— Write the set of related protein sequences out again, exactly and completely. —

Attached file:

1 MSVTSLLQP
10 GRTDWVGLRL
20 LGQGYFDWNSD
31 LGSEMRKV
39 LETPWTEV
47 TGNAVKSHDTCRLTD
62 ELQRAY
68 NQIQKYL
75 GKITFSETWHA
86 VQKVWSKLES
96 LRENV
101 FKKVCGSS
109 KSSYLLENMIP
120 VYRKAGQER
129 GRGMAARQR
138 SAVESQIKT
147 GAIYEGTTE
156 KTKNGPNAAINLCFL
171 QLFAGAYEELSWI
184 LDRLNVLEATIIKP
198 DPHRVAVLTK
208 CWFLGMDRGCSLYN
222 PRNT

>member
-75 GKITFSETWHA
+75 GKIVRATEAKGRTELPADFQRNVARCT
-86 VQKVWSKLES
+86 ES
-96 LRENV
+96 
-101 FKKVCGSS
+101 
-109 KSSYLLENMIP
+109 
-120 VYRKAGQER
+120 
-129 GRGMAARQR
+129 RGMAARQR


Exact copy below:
1 MSVTSLLQP
10 GRTDWVGLRL
20 LGQGYFDWNSD
31 LGSEMRKV
39 LETPWTEV
47 TGNAVKSHDTCRLTD
62 ELQRAY
68 NQIQKYL
75 GKITFSETWHA
86 VQKVWSKLES
96 LRENV
101 FKKVCGSS
109 KSSYLLENMIP
120 VYRKAGQER
129 GRGMAARQR
138 SAVESQIKT
147 GAIYEGTTE
156 KTKNGPNAAINLCFL
171 QLFAGAYEELSWI
184 LDRLNVLEATIIKP
198 DPHRVAVLTK
208 CWFLGMDRGCSLYN
222 PRNT

>member
-75 GKITFSETWHA
+75 GKIVRATEAKGRTELPADFQRNVARCT
-86 VQKVWSKLES
+86 ES
-96 LRENV
+96 
-101 FKKVCGSS
+101 
-109 KSSYLLENMIP
+109 
-120 VYRKAGQER
+120 
-129 GRGMAARQR
+129 RGMAARQR